Windows 10 is quite a bit leaner than Windows 7 and Windows 8, but if you upgraded to Windows 10, the files from your previous version of Windows are likely still sitting on your hard drive taking up space. If you plan on keeping Windows 10, then you can delete those files, and I will show you how.
Windows has come with the Disk Cleanup Utility since Windows 98. It has been updated over time and lets you clean up quite a bit of junk from your system. It will clean up things like Temporary Internet files (applies only to Internet Explorer and Edge), Temporary Windows files, Downloaded program files, Recycle Bin, Remove unused applications or option Windows components, Setup log files, Offline web pages (applies to Internet Explorer and Edge), and more. In Windows 10, it will also let you remove
Start by click on your Start Button in the bottom-left corner. After your Start Menu comes up start typing Disk Cleanup. You should see the Disk Cleanup desktop app at the top under Best match. Click the app to open it. It may take a minute to open because it will scan your computer to look for items to clean up. Pick the Primary (C:) drive and click OK if it asks.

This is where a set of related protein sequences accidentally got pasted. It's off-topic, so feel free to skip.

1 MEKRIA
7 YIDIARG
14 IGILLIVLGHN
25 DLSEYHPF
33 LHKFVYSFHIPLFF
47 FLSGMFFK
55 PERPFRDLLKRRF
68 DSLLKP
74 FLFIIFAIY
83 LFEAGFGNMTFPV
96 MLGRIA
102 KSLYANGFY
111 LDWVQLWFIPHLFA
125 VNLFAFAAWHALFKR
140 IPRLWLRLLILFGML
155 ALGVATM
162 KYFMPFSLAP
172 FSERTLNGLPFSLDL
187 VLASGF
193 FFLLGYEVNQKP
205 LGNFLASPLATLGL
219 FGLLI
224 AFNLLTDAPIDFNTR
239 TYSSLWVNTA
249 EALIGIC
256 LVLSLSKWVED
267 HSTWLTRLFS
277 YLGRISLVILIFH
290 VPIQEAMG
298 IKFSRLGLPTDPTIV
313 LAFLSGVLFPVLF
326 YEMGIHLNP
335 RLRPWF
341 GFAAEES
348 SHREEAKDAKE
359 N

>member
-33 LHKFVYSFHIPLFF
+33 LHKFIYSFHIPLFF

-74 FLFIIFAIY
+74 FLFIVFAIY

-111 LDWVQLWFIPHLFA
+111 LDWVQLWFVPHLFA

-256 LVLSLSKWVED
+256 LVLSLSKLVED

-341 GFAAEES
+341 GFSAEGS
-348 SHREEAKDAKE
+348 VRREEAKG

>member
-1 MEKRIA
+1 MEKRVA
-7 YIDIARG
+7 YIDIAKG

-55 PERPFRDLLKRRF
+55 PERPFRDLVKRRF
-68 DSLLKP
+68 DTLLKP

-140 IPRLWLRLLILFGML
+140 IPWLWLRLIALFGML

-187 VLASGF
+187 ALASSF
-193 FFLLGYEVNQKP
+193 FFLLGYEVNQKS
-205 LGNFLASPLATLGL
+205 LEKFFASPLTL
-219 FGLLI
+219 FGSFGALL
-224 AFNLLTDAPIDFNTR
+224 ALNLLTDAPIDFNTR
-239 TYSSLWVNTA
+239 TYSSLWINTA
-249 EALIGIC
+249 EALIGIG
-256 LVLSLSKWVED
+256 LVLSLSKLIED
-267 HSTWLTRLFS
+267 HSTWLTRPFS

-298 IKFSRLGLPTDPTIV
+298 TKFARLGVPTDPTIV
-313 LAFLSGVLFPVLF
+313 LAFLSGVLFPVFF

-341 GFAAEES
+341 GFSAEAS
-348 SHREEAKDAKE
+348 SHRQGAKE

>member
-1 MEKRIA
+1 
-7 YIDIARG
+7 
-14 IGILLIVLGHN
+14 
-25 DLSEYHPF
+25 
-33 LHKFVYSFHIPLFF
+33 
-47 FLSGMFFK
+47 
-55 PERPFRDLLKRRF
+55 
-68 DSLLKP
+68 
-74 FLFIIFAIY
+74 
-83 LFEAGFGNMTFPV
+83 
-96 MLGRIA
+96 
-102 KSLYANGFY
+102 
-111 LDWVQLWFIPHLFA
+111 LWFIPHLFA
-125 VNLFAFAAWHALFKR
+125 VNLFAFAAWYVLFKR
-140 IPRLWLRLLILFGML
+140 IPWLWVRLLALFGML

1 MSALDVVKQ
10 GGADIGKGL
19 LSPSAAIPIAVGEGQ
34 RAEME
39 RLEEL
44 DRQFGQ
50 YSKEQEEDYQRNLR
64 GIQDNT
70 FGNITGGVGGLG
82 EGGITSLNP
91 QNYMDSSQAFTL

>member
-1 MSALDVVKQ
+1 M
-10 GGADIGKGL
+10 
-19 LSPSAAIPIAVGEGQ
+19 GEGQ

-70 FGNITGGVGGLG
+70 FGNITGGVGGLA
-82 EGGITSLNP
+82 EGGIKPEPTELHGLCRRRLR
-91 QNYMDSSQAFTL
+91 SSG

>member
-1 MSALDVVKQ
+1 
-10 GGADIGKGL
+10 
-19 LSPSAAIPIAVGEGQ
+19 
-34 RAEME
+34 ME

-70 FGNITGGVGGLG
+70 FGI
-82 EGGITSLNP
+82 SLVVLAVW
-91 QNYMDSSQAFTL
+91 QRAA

When the app comes up, you will see a list of boxes that you can check. Each one of these items is something that you can clean up on your system. We need to go a step further and click the Clean up system files button at the bottom. It will rescan your system after you click the button. In this window locate the Previous Windows installation(s) box and check it if it isn't checked already. After you've checked the box, click OK at the bottom. It will take some time to clean this up because it is usually quite large.
Using Disk Cleanup is very simple. I recommend doing a disk cleanup every three months or so. You won't need to clean the system files like we did this time around, though. Just check the boxes on the initial Disk Cleanup window that comes up and click OK.
Things don't accumulate too quickly, but if you are using a computer with a smaller solid state hard drive, every gigabyte counts.